Meetings Today Blog

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Industry experts discuss a variety of topics specific to the meetings and events industry.


Pokémon Go (or No-Go) at Meetings

Nope, I've not used Pokémon Go and don't intend to. It's not the privacy issues as much as the "why-do-I-need it" issues. It may be harmless—though like anything where one's head is down while walking or driving (Does it work in cars? I fear it may), the possibilities for accidents are great. Of course, my always-seeing-risk-for-meetings brain wonders if there is liability if we haven't warned against or prohibited its use! Even an adult gamer friend and my spouse, also a gamer, have said "no" to it! In D.C., the Holocaust Museum and other locations have said "no." Local and national news are stressing the privacy issues. If you search the ...

Beyond the Tradeshow - Being Relevant (The Conclusion)

In my previous blog post, we continued our walkthrough of the five main stages of successful selling to planners, discussing the importance of listening and understanding. Prior to that we focused on research and engagement. This final post is all about following up. Stage 5 - Respond: So, you've made a connection with a planner—you have researched, you engaged, listened and understood. Now this is a very important part of the process ... how you respond! STORYTIME: Once upon a time a planner went to IMEX and met up with 100s of suppliers. Some were too big to meet her needs, some were too small, but some, ...

When Laws and Meetings Collide: Go, Stay or Boycott?

Years ago, working in-house as a planner and later in my own business, I worked with groups whose policies sometimes conflicted with laws or social justice issues, in locations under consideration or under contract for meetings. It was important to the groups to know the laws that might impact their meetings and whether or not they should even consider a destination. I worked with an attorney to develop clauses (sadly, lost to the ages since they were on paper, not even on a floppy disk!) about how the group and hotel would handle these issues if laws were passed after a ...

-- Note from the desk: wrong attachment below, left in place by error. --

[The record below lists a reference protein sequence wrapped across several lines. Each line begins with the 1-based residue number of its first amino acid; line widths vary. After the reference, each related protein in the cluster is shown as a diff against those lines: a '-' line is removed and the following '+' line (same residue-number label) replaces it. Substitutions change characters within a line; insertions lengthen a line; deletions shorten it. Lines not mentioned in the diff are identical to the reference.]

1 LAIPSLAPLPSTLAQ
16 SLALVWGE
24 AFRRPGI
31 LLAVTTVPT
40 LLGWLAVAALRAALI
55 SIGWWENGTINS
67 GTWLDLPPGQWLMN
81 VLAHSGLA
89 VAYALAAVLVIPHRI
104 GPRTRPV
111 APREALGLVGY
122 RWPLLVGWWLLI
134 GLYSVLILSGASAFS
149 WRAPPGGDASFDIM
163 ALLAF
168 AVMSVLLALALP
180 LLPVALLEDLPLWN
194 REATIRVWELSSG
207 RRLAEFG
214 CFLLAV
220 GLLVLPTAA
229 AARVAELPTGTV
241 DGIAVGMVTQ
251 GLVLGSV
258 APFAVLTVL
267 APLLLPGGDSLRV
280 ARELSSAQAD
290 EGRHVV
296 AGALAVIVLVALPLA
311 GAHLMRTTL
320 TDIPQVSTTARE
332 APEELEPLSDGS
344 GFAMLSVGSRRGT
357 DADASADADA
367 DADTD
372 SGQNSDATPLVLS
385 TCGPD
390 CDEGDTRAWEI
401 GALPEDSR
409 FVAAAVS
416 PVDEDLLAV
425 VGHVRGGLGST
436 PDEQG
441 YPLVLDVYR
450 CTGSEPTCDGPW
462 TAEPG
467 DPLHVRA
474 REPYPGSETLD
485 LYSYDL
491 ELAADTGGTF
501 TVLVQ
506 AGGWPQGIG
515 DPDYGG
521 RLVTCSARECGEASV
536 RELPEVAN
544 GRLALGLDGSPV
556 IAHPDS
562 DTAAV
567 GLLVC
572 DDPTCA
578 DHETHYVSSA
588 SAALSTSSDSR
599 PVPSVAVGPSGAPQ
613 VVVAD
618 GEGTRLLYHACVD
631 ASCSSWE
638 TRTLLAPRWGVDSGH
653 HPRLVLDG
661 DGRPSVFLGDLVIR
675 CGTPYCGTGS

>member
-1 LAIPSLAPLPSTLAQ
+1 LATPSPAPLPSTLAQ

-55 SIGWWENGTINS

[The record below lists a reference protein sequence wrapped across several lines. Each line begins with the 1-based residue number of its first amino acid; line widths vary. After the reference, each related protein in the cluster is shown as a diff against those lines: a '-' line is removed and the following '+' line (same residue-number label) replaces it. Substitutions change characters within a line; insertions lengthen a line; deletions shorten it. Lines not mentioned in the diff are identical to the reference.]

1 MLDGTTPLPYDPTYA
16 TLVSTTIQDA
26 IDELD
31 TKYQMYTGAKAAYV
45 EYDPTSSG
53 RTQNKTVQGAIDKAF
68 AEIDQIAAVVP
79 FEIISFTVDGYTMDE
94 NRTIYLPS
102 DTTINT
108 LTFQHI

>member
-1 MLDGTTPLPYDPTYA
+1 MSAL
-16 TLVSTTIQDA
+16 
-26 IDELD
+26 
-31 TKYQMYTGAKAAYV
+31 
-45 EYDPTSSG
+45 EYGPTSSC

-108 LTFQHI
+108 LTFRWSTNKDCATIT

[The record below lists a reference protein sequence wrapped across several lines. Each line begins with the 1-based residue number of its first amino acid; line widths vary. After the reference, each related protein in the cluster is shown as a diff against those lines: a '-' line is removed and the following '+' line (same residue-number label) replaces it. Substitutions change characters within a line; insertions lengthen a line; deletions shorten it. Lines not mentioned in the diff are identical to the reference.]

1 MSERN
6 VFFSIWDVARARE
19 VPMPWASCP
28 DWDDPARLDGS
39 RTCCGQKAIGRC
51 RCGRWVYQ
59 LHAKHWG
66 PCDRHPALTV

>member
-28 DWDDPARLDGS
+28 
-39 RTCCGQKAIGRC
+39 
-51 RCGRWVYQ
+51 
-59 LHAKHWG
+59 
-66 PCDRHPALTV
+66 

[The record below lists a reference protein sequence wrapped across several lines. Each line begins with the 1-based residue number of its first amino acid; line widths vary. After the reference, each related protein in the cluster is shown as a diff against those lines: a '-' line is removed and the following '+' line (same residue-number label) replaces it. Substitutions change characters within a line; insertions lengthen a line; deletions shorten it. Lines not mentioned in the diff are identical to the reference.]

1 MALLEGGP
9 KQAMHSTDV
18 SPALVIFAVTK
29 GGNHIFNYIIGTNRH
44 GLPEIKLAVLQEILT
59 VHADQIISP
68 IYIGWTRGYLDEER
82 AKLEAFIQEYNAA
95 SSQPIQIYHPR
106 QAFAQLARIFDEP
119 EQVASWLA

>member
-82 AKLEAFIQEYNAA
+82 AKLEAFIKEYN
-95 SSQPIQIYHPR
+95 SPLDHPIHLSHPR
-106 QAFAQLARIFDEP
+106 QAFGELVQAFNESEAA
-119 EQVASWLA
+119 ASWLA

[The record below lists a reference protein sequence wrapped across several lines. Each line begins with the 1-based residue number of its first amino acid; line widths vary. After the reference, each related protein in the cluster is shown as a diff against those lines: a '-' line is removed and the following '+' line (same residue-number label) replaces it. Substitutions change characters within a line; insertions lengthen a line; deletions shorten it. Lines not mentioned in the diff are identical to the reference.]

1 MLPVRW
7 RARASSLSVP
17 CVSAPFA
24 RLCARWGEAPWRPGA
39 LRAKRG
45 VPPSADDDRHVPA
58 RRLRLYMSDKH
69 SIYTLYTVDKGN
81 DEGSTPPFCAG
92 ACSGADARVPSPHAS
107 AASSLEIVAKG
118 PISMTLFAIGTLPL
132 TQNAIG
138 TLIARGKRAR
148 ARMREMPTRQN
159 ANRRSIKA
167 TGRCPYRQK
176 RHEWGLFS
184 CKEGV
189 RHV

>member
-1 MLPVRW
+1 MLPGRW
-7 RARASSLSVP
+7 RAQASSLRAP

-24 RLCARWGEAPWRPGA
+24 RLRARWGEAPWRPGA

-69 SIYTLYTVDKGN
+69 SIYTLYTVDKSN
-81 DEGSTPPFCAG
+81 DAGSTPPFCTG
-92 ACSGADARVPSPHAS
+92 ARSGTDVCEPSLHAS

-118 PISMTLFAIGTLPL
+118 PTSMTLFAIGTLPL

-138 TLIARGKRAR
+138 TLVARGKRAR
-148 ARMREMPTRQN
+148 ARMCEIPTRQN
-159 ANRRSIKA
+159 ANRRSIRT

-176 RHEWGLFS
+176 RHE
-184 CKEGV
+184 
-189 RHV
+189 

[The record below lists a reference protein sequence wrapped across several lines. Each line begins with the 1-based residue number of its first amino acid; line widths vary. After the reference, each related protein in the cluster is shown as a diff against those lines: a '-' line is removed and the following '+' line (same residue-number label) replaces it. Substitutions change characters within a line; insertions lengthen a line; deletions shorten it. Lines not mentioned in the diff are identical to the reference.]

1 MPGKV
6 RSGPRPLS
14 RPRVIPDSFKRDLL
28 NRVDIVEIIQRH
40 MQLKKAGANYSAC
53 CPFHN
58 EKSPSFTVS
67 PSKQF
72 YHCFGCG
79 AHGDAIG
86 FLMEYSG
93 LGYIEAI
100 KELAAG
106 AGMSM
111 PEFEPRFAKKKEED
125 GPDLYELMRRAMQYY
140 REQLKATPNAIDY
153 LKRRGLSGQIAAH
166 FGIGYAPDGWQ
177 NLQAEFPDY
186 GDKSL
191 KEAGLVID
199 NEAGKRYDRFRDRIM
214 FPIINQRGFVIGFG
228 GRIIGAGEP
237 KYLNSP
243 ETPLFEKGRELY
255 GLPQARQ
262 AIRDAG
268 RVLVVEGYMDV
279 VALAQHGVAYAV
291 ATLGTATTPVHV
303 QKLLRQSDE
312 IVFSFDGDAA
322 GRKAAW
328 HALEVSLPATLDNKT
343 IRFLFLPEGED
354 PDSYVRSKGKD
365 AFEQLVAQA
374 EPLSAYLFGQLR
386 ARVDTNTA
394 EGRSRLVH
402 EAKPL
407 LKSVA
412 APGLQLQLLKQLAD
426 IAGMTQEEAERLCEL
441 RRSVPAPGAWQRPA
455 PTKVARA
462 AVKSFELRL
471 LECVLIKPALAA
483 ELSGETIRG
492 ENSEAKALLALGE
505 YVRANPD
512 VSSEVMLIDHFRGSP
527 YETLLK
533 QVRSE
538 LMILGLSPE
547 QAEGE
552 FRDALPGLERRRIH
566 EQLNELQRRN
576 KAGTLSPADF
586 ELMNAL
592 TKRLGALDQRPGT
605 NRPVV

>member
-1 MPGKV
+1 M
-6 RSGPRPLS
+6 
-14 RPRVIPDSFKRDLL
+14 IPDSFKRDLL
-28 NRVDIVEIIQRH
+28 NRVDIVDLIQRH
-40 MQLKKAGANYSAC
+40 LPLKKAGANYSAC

Work Ethic and Work-Life Balance Disconnect

When I read this article in the Sunday, June 19, 2016—Father’s Day—Washington Post business section, it reminded me so much of time with my dad, of blessed memory, schlepping around the state of Ohio to sell chickens! Like the younger Ted Gup’s experiences in helping at his Dad’s store, I too worked in the family stores—the Joe O. Frank Co./Tasty Bird Farms (also in Ohio)—where I learned to cut up chicken in no time flat and measure, from a huge block of Oleo, any amount requested … skills, alas, I’ve lost over the years but the work experience stayed with me.  My “work ethic” derives ...

Beyond the Tradeshow - Being Relevant (Part 4)

In my last blog post, we began walking through the five main stages which design the process of successful selling to planners. Click here for a recap of the discussion on Stages 1 and 2. Below we move on to Stages 3 and 4. And then we'll discuss Stage 5 in the final post in the series. Stage 3 - Listen We all listen. However, some of us are ACTIVE listeners and some of us are PASSIVE listeners. STORYTIME: A planner was conducting a site of a beautiful resort property for an upcoming incentive program—over breakfast with both the DOS and the NSM the ...

Tips for Ending Food Waste at Events

You want to cut back food waste at your events. You want to save money on your food budget. You want your choices to make this world a better place. Yet, the hospitality industry has set guest’s expectations high—the first person through a buffet line and the last both have access to the same amount and choices of menu items. As meeting professionals, we have been concerned about “how it will look” to see an empty spot in the buffet line or having just a few pieces of cheese on a platter. We valued overwhelming abundance at our events as signs ...